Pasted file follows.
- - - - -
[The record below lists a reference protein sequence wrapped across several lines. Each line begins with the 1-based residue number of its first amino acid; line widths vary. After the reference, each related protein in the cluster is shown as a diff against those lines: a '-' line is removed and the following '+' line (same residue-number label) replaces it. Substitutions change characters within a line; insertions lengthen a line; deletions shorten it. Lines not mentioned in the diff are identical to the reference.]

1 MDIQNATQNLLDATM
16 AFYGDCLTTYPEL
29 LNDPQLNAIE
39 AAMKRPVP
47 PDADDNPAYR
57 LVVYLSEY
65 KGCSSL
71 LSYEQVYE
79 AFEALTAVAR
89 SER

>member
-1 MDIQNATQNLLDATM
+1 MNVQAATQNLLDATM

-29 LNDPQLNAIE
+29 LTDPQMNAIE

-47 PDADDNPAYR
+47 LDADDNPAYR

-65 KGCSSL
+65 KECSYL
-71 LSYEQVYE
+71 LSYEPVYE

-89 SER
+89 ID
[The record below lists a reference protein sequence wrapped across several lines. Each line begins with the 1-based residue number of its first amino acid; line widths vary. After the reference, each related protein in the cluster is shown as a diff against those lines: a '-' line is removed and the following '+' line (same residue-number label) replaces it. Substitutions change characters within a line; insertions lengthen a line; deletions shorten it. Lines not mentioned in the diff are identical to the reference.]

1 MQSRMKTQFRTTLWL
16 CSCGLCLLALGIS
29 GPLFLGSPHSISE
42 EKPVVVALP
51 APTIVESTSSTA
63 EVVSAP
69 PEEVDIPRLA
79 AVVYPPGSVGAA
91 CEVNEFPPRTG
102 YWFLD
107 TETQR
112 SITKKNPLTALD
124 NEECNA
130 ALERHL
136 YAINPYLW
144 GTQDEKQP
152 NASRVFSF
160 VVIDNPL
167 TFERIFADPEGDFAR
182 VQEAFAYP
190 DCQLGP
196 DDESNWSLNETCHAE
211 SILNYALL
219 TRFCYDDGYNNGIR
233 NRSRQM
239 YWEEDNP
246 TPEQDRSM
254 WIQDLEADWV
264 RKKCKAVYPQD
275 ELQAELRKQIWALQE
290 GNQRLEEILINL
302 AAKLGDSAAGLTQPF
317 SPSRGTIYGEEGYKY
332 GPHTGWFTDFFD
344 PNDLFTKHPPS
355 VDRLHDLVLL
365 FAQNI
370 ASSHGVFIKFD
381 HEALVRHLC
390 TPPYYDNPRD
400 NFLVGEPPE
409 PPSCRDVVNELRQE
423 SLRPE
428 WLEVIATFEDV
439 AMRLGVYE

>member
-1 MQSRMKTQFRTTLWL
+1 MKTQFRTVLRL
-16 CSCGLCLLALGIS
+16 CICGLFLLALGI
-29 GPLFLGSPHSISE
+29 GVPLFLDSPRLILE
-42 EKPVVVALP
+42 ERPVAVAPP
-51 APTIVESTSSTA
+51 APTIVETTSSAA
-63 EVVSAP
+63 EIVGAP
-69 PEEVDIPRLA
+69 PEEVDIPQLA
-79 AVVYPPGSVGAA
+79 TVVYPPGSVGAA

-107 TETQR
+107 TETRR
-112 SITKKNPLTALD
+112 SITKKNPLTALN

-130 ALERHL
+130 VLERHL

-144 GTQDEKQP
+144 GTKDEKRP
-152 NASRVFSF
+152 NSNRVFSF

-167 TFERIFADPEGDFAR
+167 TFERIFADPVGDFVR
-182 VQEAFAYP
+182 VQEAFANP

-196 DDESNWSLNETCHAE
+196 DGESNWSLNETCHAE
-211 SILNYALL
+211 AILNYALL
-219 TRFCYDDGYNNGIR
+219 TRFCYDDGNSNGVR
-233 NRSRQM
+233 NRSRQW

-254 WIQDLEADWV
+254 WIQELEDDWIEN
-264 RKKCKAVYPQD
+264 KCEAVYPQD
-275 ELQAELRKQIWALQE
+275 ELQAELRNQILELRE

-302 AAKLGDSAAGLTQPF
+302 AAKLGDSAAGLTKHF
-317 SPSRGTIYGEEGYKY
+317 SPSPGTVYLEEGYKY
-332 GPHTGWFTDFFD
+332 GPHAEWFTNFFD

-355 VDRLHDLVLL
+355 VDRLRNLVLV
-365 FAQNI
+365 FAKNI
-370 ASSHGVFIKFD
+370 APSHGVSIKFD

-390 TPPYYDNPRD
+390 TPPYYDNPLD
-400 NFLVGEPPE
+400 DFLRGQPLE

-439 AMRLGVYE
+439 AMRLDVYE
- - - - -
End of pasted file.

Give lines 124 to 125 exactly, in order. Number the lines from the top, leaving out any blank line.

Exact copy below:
-365 FAQNI
+365 FAKNI